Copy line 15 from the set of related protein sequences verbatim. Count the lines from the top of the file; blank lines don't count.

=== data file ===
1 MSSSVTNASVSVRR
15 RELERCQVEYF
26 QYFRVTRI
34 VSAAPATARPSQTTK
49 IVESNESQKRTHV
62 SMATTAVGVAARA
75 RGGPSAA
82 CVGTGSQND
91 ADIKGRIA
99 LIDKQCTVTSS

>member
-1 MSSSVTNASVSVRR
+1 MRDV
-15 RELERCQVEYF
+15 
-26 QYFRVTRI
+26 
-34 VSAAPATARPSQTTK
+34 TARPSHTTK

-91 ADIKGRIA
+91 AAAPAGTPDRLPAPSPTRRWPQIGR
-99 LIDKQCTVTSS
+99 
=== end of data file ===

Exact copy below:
+15 